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February 27, 2012 at 4:16 AM #49518
I home I can keep this short, I have noticed that I run long.
This summer I have on deck to undertake the largest production I have ever attempted. Years ago I came up with a story and have never had the chance to shoot it. The things I was missing, crew, cameras, helicopter, and actors. About a year ago I obtained my Canon HF21, a friend of mine bought the exact same camera, and I have access to at least 3 more cameras of similar quality, I also needed a helicopter, that was made available to me about 2 months ago, but I still needed a crew. I was able to assemble a crew of about 10 here. (All this is 100% free to me and the crew is doing it for fun, apparently it seems that when I put on the directors hat I turn into this super nice agreeable person that everyone wants to be around, even my wife said she was surprised to see this side of me.)
But I was still short on good actors and crew. I met a friend in a nearby town who shoots as well and has at his ready about 20. All of his crew want to help for free as well. So I now get to do auditions for the parts. What is odd is many knew of the concept because I have talked about it for years, and now people who in the beginning that did not want to help, now are asking what can they do. As I have posted we are moving in a few weeks, and the area behind my house is wooded and my new neighbor is going to let me use it to shoot. Everything just feel into place perfectly.
So This grew into what is now going to be an actor/crew of about 50, a helicopter, multi location settings and more production equipment then I have seen since Rumble Fish.
My problem: I am growing fearful that I have taken on more than I wonder if I could handle? I do not know what questions to ask you, or what advice, so if you have any to offer please offer.
Locations: mostly outside, lots of stunts, even a cliff stunt. An aerial scene of a pull back from the helicopter, (the pilot suggest shooting on approach then playing the film backwards as it will be a smoother shot). Car scene (still working out details) Lots of movement, not down right action, but the stop dialog scenes will be few. No shootouts, but some push/shove.
I know this is vague, but you can understand why. If anyone has advice please hit me.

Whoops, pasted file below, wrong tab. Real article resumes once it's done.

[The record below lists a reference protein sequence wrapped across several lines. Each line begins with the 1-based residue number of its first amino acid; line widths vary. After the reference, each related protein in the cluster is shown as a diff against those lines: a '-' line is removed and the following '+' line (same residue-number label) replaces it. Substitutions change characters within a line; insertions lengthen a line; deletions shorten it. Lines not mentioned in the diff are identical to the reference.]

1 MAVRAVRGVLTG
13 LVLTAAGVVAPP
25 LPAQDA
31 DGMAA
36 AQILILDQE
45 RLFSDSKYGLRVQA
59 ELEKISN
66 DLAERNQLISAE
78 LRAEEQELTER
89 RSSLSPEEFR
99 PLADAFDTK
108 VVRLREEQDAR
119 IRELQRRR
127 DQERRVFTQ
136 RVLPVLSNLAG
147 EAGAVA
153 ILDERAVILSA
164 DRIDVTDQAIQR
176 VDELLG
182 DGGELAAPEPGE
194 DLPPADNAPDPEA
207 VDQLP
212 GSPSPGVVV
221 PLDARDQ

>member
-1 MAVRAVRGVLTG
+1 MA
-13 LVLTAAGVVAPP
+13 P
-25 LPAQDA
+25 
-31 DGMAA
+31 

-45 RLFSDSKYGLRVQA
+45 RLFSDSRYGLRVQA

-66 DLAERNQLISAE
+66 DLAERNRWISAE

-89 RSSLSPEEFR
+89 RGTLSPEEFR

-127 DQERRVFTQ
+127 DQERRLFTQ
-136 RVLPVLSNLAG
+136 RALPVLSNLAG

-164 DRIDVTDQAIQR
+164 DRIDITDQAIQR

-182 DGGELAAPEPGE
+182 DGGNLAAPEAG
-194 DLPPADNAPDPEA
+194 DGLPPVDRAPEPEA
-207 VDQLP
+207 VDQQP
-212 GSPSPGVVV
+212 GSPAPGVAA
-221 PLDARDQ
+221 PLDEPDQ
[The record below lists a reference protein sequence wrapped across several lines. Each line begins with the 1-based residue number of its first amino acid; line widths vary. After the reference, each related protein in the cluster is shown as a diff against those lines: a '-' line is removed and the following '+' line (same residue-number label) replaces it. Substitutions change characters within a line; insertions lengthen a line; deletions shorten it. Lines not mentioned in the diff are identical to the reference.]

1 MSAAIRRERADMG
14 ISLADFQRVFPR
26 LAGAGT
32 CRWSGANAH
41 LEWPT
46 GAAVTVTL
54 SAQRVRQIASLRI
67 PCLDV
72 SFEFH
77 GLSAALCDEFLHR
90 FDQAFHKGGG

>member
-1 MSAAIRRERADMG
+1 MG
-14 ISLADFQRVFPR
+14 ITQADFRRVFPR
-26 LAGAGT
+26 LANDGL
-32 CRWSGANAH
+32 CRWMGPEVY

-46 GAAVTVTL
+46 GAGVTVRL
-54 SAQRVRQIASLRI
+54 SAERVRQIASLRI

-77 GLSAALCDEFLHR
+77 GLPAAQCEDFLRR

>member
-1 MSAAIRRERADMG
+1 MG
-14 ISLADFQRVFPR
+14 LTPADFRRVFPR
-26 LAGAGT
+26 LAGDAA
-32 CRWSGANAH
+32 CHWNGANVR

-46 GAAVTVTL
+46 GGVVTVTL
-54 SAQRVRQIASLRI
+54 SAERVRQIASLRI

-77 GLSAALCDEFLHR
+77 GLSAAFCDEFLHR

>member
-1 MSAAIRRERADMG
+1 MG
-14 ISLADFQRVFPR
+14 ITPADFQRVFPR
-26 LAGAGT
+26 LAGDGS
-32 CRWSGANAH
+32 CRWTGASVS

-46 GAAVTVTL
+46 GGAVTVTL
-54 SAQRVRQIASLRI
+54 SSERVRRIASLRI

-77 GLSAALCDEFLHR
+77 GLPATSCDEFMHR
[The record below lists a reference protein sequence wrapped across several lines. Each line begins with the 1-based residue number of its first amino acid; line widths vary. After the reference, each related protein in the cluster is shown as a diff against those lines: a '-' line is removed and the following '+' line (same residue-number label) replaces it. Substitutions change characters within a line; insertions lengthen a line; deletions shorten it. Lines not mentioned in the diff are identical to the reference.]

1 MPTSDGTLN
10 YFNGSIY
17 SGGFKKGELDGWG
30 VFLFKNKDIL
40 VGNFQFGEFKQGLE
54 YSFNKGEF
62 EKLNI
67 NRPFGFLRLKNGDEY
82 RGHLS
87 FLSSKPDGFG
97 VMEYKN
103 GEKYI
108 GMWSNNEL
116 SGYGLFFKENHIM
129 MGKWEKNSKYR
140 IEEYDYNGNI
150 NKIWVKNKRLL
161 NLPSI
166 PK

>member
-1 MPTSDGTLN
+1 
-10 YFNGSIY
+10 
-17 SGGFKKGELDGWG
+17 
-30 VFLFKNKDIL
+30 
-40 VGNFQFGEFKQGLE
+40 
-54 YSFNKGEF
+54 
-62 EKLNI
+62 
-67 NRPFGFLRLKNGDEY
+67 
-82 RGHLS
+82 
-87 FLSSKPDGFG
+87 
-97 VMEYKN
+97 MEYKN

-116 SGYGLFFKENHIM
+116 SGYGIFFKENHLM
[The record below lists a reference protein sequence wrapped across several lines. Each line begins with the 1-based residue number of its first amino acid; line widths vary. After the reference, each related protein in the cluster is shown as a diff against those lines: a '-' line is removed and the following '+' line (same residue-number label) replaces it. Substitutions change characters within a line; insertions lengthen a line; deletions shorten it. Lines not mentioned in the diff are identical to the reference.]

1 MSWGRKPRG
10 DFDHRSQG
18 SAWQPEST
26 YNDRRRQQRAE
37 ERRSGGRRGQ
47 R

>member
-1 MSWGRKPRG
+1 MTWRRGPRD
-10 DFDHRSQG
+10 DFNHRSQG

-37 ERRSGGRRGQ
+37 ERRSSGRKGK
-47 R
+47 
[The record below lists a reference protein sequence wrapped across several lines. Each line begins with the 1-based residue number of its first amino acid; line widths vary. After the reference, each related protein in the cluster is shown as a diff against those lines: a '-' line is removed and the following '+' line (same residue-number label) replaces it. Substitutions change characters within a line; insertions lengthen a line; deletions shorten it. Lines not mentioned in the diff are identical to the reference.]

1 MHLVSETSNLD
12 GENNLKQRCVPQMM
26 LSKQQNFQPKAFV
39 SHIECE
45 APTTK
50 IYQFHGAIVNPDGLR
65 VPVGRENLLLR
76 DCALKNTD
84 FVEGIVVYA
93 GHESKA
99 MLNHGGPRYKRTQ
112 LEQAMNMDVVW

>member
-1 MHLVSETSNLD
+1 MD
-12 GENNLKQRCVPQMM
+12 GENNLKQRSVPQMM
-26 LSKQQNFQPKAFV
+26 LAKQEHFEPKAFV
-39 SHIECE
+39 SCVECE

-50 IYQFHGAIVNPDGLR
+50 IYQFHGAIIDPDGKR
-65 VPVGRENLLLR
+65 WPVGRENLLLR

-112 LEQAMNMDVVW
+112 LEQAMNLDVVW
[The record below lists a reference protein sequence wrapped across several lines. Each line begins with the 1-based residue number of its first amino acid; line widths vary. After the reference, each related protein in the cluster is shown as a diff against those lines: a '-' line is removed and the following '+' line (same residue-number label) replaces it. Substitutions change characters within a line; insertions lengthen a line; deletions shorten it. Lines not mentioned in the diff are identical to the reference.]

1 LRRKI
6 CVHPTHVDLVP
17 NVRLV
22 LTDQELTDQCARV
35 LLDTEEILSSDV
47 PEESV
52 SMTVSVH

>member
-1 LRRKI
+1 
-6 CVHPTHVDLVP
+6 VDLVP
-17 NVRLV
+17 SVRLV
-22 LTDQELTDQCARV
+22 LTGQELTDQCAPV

February 27, 2012 at 4:40 PM #202713
Well – the one thing newcomers seem to overlook are permits and insurance at least on the big projects. For our last shoot we had to obtain permits from three different cities, the Department of Transportation (State level), state film board, had to hire a slew of city workers, plus had to provide proof of insurance that covered all aspect of the shoot including the general public. We also had to notify several of the local police departments – providing the locations and times we would be shooting. Anytime you start talking about what you outlined in your post you need to think permits, insurance, and public notification. There are those that get away without doing it but if somethings does happen happen you stand to lose everything.
Here in Florida we are fortunate – the state has film industry coordinators that will help you with all of it by providing contact names, whats required etc. however; even with the coordinator it is still a process that is time consuming but in most cases fully and completely required.
Ensure you have signed actor releases (we have them signed before auditioning), have a MOU (Memorandum of Understanding) with the various crew entities, and ensure you have an agreement as to who is in charge of what, who is providing what and who in the end owns what.
You stated – “the area behind my house is wooded and my new neighbor is going to let
me use it to shoot. Everything just feel into place perfectly.” Well not so fast – do you have a written agreement with the neighbor? What happens if you are half way through and he has a change of heart or if something goes wrong and you burn half the woods down or one of the actors is seriously injured? You need an Agreement/Contract in place regardless of how nice a neighbor he might seem to be.
For what its worth – now you have my two cents.
February 27, 2012 at 4:52 PM #202714
Newcomer I am not, started in 1982 on the movie Rumble Fish. I did not mention the releases in the post due to the fact that I take those for granted, I do not do a single project with a lot of paperwork, and public notice postings. Permission from the city/county at this time is not a concern, so far all locations are on private property. All crew and actors of course will sign a release, as far as those who will do stunts, the stunts will be handled by my sons, so no worry of lawsuits there.
Fire, we will not be using fire and no one that will be assisting smokes. I and the pilot will be the only ones in the air, and if I should fall I will shoot all the way down and hope it gets posted on youtube, in other words I would not take action against Scott. The cast and crew are not unknown to me, so in the release they will be accountable to themselves, and as is true in all cases all it takes is one, so in preproduction meetings (I do several) I get as much feedback as I can and listen carefully to them. In one meeting one of the crew was suggesting some wild things, his suggestions alone caused me to place him elsewhere. I feel is someone is willing to express a stupid thought they may carry it out.